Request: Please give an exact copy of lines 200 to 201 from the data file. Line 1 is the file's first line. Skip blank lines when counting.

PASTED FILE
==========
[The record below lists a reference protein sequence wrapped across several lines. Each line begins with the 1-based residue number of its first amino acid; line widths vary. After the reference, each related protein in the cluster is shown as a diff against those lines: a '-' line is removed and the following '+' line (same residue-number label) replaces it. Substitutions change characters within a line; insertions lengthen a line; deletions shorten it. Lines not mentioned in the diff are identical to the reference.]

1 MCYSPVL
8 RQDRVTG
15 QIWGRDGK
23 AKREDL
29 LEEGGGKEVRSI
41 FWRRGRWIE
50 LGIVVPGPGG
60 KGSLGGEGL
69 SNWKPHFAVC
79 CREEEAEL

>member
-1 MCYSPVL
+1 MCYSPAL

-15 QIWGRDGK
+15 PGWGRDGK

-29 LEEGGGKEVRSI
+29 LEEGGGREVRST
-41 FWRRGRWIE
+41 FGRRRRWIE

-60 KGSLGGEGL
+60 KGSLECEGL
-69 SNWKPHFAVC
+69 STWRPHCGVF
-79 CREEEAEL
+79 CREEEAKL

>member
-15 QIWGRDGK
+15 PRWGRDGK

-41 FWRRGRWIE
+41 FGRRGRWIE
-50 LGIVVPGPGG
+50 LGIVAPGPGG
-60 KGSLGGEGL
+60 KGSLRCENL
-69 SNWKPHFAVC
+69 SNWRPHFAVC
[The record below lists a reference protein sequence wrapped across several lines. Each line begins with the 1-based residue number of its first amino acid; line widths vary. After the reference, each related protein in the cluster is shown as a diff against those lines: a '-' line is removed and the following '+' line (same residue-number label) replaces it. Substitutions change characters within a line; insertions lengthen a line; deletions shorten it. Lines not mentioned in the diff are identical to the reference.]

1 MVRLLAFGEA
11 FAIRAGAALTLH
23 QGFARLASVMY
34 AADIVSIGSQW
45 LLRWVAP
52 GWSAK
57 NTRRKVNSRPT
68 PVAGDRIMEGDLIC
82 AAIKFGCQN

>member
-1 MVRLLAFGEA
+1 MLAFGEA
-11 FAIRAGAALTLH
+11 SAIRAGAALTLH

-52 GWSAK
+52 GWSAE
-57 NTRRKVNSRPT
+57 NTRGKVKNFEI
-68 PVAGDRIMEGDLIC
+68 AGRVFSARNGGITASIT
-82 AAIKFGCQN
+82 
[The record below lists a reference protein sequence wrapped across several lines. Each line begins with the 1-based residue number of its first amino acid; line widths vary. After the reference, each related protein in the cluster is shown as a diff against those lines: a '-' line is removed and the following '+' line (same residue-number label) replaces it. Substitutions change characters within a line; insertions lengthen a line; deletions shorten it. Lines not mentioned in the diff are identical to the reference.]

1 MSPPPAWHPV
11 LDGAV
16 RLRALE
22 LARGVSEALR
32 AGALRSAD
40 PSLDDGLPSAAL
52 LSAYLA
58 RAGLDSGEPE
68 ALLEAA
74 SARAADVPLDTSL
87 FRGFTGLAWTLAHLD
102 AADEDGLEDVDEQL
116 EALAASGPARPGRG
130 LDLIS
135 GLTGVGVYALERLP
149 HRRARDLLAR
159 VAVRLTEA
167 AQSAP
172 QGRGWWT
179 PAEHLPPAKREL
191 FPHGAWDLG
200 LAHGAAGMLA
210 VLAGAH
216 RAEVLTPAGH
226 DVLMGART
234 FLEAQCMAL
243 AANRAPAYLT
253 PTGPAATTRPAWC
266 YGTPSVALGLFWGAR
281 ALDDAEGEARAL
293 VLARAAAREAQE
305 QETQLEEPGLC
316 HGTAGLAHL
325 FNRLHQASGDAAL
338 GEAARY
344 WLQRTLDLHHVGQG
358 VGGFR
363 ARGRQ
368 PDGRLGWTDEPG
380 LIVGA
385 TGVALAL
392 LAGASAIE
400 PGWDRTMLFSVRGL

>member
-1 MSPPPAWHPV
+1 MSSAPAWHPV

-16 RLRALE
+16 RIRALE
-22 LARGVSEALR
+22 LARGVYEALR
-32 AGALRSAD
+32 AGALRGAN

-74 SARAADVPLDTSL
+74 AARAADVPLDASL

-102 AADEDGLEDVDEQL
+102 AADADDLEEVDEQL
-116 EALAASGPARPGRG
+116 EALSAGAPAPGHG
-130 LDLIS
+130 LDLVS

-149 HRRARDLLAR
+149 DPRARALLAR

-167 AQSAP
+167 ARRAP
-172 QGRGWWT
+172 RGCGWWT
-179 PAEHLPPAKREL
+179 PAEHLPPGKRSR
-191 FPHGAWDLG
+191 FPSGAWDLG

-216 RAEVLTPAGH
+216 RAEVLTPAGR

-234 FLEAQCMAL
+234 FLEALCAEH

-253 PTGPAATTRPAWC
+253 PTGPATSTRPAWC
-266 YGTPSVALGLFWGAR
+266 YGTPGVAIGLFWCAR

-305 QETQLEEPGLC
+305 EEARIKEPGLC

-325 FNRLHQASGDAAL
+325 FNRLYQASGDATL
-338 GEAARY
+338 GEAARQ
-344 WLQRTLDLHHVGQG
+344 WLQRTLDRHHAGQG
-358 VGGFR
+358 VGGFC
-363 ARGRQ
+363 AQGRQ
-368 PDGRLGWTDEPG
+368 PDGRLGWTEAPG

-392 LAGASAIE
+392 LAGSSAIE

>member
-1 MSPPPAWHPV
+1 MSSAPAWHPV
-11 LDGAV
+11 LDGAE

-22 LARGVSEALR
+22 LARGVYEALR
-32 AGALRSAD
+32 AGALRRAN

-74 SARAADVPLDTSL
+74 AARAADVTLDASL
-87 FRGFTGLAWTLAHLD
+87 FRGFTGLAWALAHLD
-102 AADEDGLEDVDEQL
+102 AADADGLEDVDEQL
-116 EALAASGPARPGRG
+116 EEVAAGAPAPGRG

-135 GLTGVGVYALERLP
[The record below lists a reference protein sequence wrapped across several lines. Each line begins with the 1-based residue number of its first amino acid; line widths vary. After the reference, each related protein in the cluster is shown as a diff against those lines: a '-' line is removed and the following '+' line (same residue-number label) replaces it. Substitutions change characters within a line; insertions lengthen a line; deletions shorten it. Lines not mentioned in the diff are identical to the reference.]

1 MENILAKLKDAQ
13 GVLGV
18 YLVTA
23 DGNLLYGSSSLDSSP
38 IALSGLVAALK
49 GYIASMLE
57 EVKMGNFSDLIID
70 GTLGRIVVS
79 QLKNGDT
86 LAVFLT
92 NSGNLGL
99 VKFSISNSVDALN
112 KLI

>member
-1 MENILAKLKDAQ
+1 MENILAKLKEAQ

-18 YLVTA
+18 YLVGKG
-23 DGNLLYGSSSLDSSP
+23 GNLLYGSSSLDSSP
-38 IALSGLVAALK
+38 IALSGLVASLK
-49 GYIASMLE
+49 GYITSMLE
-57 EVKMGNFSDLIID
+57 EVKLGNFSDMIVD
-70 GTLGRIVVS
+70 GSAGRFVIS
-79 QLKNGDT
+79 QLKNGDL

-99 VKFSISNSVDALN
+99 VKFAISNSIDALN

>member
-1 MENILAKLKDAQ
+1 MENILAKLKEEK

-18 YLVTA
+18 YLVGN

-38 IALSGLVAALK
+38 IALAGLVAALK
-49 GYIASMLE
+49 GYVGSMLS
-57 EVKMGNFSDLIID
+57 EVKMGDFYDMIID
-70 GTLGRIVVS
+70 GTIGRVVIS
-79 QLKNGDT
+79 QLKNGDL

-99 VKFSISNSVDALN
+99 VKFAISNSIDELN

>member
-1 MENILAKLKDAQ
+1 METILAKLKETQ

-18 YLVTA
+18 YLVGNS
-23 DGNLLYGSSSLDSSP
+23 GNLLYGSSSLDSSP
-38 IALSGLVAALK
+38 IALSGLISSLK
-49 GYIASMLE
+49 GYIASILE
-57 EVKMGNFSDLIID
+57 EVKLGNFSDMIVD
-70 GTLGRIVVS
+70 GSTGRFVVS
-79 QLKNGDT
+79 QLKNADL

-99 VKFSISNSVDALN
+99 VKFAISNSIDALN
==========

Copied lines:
+57 EVKLGNFSDMIVD
-70 GTLGRIVVS